2. If you don’t like the answers from the first charity, call another charity. Unfortunately, there are a lot of charities advertising online. They can’t give you specifics on how your donation will be used like a local charity.

How to donate your car

Now you feel good about the chosen charity. Get ready to give them some details about the car.

Here’s how to donate:

  1. Find your car’s title (this will be the hardest part of the donation process!).
  2. Call the local charity or go online to (be sure you’re on the local website!). Be prepared to answer a few questions: donor’s name, pick up address, phone number, email, VIN and title Number, mileage, and basic vehicle condition.
  3. Once the charity has the information, the next step should be getting a call from the tow company to arrange pick up. Kidney Kars can pick up a car in 24-48 hours (except Sundays).

How does car pickup work?

Once you’ve submitted the information to the charity about the car, the pick-up and towing is fairly straight forward and fast.

Here’s how the pick-up works:

  1. You will receive an email from the charity confirming your donation.  It will contain the phone number of the agency assigned to pick up your car.
  2. The towing company will call or text you from that number within 24-48 hours. They will give you a 3 hour window to estimate their arrival time.
  3. Remove all your personal belongings! That includes items in the glove compartment and in the trunk. The charity can’t be held responsible for items left in the vehicle.
  4. The towing company will ask you to leave the keys and title (signed over to the charity) inside the car.
  5. It’s not necessary for you to be there when they come to tow the car.

What to watch out for when donating!

  1. Be sure you are donating to your intended charity! Double check the website address in your search bar to make sure it’s  That way, you’re sure you’re calling the local charity office at (801) 226-5111!
  2. You should immediately receive an email confirming your donation from the charity.
  3. Check to be sure the phone number of the towing company matches the number you received via email.

See?  Easy peasy!

During COVID-19, Utah and Idaho Kidney Patients Need Help Now More Than Ever

Because kidney patients don’t have the luxury of staying home: #CoronaVirus

The Difficulties Kidney Patients Face

Each year the National Kidney Foundation of Utah & Idaho serves 3,000 dialysis and transplant recipients in those states. There are over 500,000 kidney patients in the country who, on a good year, struggle to pay their medical bills, housing or transportation to and from dialysis. is the primary source of that funding. When the price of gasoline soared to $4.00 a gallon in 2008, some patients literally could not afford the fuel to drive themselves to dialysis.  We received good-bye letters from patients, thanking us for helping them through kidney failure–but they were giving up on dialysis.  Think about that.  They were choosing to die quietly, because of the cost of gas.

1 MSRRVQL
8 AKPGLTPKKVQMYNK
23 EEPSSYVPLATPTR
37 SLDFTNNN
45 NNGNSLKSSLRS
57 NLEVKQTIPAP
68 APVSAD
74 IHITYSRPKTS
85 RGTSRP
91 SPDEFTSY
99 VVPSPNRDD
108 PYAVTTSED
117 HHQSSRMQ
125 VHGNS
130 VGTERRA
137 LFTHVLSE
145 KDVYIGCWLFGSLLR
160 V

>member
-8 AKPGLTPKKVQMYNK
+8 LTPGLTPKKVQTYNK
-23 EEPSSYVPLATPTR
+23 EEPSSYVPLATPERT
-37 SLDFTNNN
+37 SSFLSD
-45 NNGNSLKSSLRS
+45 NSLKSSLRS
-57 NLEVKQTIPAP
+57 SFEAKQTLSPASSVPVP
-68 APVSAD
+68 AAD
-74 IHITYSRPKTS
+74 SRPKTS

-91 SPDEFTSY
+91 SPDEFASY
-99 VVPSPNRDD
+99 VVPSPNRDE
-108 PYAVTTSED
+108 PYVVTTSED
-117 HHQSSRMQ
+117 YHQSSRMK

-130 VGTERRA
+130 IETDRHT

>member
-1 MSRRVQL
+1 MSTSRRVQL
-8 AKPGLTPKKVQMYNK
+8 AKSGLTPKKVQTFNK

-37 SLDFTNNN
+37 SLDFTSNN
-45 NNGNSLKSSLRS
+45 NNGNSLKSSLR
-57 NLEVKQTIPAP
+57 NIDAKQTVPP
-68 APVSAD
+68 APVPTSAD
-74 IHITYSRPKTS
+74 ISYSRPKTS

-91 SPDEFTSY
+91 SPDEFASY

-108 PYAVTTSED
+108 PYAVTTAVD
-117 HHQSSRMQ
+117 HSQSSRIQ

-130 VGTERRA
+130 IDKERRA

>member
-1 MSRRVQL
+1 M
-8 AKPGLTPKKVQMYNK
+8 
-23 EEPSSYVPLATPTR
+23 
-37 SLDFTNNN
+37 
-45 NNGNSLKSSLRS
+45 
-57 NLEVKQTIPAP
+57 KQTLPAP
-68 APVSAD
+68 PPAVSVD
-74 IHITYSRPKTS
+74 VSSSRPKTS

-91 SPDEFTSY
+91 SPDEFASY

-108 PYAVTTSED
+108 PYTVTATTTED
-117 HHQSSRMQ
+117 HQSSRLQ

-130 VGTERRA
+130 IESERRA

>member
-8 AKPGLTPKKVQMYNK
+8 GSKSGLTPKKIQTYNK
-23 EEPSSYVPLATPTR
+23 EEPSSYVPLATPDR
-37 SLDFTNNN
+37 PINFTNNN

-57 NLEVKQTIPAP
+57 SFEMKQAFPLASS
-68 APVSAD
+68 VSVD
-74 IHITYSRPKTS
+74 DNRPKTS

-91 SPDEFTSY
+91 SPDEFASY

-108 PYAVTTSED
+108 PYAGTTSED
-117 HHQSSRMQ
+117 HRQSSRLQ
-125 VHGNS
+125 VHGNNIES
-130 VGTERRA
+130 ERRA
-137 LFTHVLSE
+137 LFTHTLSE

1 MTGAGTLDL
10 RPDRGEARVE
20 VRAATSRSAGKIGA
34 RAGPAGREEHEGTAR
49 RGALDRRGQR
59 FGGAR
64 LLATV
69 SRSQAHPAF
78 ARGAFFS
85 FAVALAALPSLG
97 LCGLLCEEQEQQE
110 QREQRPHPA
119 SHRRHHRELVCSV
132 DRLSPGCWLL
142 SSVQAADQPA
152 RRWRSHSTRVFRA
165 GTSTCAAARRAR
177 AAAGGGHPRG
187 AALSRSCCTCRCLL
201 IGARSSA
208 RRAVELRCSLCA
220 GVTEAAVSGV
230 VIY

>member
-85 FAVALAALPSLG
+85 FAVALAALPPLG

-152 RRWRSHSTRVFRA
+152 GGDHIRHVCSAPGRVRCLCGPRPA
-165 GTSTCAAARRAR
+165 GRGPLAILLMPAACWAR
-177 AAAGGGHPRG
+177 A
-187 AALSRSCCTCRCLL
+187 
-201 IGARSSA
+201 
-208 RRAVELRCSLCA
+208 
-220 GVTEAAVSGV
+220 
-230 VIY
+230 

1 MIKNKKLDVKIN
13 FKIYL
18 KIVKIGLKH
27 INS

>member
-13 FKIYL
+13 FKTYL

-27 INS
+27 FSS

Today, we have a different challenge: sheltering in place because of the Coronavirus. But self-quarantine and shelter in place isn’t an option for kidney patients.  Staying at home to limit pathogens while in groups, churches, at the grocery story, or gas station seems like a great idea when you have food in the fridge and don’t need to go to a clinic several times a week to stay alive. Hospital/clinic environments are especially dangerous to the immune-suppressed (which is every kidney patient in America). But kidney patients can’t NOT go to dialysis, even when the healthcare system is overwhelmed by a pandemic.  How do patients decide? Do they risk contracting Coronavirus by going to dialysis in order to stay alive, or stay at home and die of kidney failure?

Hopefully they don’t have to decide, and you can help.

Read more

How to Get Rid of a Car |

How to Get Rid of A Car – Why You Should Consider Donating It

All cars, even once dependable cars (cars that have seen you through thick and thin) eventually come to the end of the road. There are a few ways to get rid of a car. It helps to think your options through, decide what your goals are in getting rid of the car, and ask yourself some questions. Here are a few ideas on how to get rid of a car:

How to Get Rid of a Car: 3 Possibilities

Sell the car for cash.

Or at least see how much you could potentially get for it. Depending on how old the car is, what model it is, and how much damage has been done or repairs are needed, you could either get a solid chunk, or almost nothing at all. The downside of selling a car is that it can take a lot of effort to go through the process.  Read more

March is Kidney Month! Are you the 33%?